The Search Engine Optimization industry is abuzz with all sorts of metrics — Vol, CPC, CI, KEI, NPR (ok, ok, the last one wasn’t a metric). Technical marketers love to slice and dice numbers to find those diamond-in-the-rough keywords for their SEO campaigns. And rightly so! One of the best aspects of performance marketing is that it’s quantitative and measurable, great news for analysis-oriented left-brain types.
But there’s one metric that’s always been missing from every SEO’s formidable arsenal. It’s the metric that everyone talks about, marketers aspire to achieve, but (so far) has been notoriously difficult to quantify. And that metric is: Relevance.
Industry experts, and Google itself, urges marketers to write high-quality content and to focus on your target audience — but identifying which topics are relevant to your target market is left up to you. Google is certainly calculating relevance and scoring it in a quantitative manner; these relevance calculations are core to determining Topical Authority, PageRank, which synonyms are matched by their internal engine and more. But they are not providing the relevance data back to marketers, so as not to tip their hand. Without that relevance data, however, marketers simply lack the necessary information to make data-driven decisions on the relevance of their content.
Without Google giving us clear directions on how to model relevance, it’s been up to us marketers to find workarounds. As pointed out by Moz, one good method of determining semantic relevance is to build a topical hub, using some relevance-based data source such as Wikipedia, and to then look at entities to determine which is the most relevant. This is certainly a valid way to do it, since Wikipedia is bound to have high-quality, relevant content for basically anything you’d want to market. As you’d expect, however, it’s difficult to execute this at scale — marketers have to manually build topical hubs for each topic that they’re marketing, and for each client, which can quickly get out of hand.
SEO tools today also fail to provide relevance-based metrics. Great keyword research tools such as SEMRush and SpyFu return keywords that have some degree of relevance but they can’t quantify the degree of relevance, so their data can only be sorted on Volume. For example, at the time of this writing, SEMRush will generate 10,000 keywords for each query. But once you have the list, it’s up you to manually determine relevance for each topic — and combing through 10,000 keywords for each topic is no small task.
Another issue has to do with the way that the ‘relevant’ keywords are generated. The easiest way for a keyword tool to generate suggestions is to look at the seed term you’ve entered (e.g. “canned dog food”) and expand it to a list of niche keywords that contain the seed (e.g. “best canned dog food for senior dogs”). Long-tail keyword campaigns have always relied on this type of expansion. However, as Google moves toward semantic search, it’s begun making adjustments to the way it lists Search Engine Result Pages (SERPs): Google is now lumping results, meaning that it shows the same SERP for many long-term keywords. As a result, there is less of a discernible difference between ranking for “canned dog food” and “best canned dog food for senior dogs”.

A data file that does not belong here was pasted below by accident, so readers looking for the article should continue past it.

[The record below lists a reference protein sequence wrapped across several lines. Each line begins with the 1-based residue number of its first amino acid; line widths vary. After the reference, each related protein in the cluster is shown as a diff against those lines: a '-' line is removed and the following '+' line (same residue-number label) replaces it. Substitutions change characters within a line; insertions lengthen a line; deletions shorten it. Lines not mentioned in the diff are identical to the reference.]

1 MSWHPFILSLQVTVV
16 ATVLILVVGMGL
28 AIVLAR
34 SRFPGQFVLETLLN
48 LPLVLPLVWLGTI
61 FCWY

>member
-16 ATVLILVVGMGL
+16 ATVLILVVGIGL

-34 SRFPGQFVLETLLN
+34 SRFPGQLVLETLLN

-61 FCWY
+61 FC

We started MarketMuse in 2013 to bridge this gap and to provide marketers the relevance data that they need to be effective. Working with a team of PhD statisticians, we’ve built the MarketMuse Keyword Relevance Engine, the core technology that powers our set of content analysis tools. MarketMuse differs from any other keyword research / content analysis tool in two important ways:
1. MarketMuse generates topically-related keywords which don’t contain the seed term. As an example, our technology draws the connection between “dog food” and “pet food”. We’ll serve both search synonyms (‘proof terms’) and related keywords (‘related terms’), depending on which terms will rank you highest in organic search. (For those who have read Cyrus Shepard’s great blog post on the Moz blog, think along the lines of TF-IDF and co-occurrence measures).
2. For each related keyword, we calculate a Relevance score, which measures the degree of topical relevance. This relevance score is critical to prioritizing how you spend your time. Instead of having to comb through thousands of keywords, MarketMuse just tells you the most important keywords you should focus on right now.
When you create content that draws a relevant audience, that content is much more likely to drive real results to your bottom-line. A central question in organic search marketing is conversion: you’re drawing pageviews on your website, but how many visitors will convert to customers? By prioritizing your content creation on Relevance, you’re more likely to draw the right audience that will actually buy your products and services.
NOTE: The MarketMuse Blog Analyzer was used to optimize this post for “seo keyword relevance” and “keyword research”.